Networks and groups such as ENERGIA and the Women’s Environment & Development Organization (WEDO) have underscored the importance of “boosting women’s participation in decision-making forums, women’s right to own and inherit land, education and capacity-building.”

In climate policy, the United Nations Conference on Environment and Development (UNCED) conference in 1992 was, and remains, “the blueprint for international action on the environment.” One of the results of this major event was the Agenda 21 and the Rio Declaration which demonstrated the importance of gender equality for climate change adaptation and mitigation. Chapter 24 of Agenda 21, ‘Global Action for Women towards Sustainable and Equitable Development’, recognises areas in which gender parity is needed for the effective implementation of sustainable development goals. 

All future policies for preventing natural disasters must guarantee that women have fair participation in planning and implementing decision-making projects (Cuomo 2011; Posner and Weisbach 2010; UNDP 2009; Vanderheiden 2008). Hence, there is a need to consider the matter of gender when devising policies for climate change.


According to the Morgan Stanley Institute for Sustainable Investing’s latest Sustainable Signals report, more than 80% of asset owners surveyed invest to combat climate change or plan to do so, while only around half are investing, or planning to, in gender diversity.

Many investors may not realize how highly connected the issues of climate change and gender equity. Investors looking to address climate issues holistically, including funding a “just transition” to a low-carbon economy that is fair, inclusive, and has decent work opportunities for everyone, should assess and consider solutions at the intersection of climate-related issues and gender equity.

The OECD estimates that if women participated in the economy identically to men, it would add up to $28 trillion, or 26%, to annual global GDP in 2025. Gender equality would be catalytic in creating more resilient, sustainable, and inclusive economies going forward.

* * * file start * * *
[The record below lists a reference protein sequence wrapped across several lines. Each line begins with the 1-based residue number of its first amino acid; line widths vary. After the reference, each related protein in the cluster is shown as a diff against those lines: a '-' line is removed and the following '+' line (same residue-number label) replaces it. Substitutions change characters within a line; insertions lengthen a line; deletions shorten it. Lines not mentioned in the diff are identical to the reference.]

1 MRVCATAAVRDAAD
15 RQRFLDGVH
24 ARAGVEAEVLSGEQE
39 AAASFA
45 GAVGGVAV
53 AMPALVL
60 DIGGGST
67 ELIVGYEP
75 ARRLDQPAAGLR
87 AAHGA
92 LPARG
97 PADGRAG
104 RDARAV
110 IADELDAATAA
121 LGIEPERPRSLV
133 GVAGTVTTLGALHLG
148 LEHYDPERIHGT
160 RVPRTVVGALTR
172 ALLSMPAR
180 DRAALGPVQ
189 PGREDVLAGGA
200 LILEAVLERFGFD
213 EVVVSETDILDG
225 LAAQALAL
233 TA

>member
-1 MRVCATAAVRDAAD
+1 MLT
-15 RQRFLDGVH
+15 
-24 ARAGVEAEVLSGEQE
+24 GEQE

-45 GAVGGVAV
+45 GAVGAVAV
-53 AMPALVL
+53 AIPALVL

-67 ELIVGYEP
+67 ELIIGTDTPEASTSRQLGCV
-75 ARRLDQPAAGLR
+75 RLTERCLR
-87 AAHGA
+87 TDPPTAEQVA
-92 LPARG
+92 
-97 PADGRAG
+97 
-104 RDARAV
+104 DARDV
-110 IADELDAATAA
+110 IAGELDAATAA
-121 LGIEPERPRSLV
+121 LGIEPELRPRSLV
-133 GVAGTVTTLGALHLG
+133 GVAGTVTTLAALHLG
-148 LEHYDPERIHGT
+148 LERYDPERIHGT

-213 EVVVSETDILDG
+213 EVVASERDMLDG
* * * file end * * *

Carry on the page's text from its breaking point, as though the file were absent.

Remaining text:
The untapped potential is greatest in developing countries by assessing how investments in climate-related issues might disproportionately affect at-risk female populations, investors have the potential to expand their influence of their impact.


As climate change continues to be one of the greatest threats to our world, stronger efforts need to be made to bring more marginalized voices into our climate change responses. Rebuilding an eco-feminist approach will impact not only our society, but also the planet. 

As the UNDP has put it, women are more “structurally vulnerable” due to “gender-differentiated relative powers, roles and responsibilities”. For example, women are more likely to be poor and work in informal, temporary, and part-time jobs with lower pay and less social protection. 

Gender parity in institutional representation and gender-smart investing are powerful tools for women’s social and economic empowerment as well as for tackling the climate crisis. On the contrary, overlooking the inequality issue will lead to more climate contingency, which will consequently intensify underdevelopment.

Research on gender-inclusivity and representation in the dialogue surrounding climate change has increased substantially, however according to the World Economic Forum Global Gender Gap, at the current rate of progress, it will take 132 years to reach full gender parity.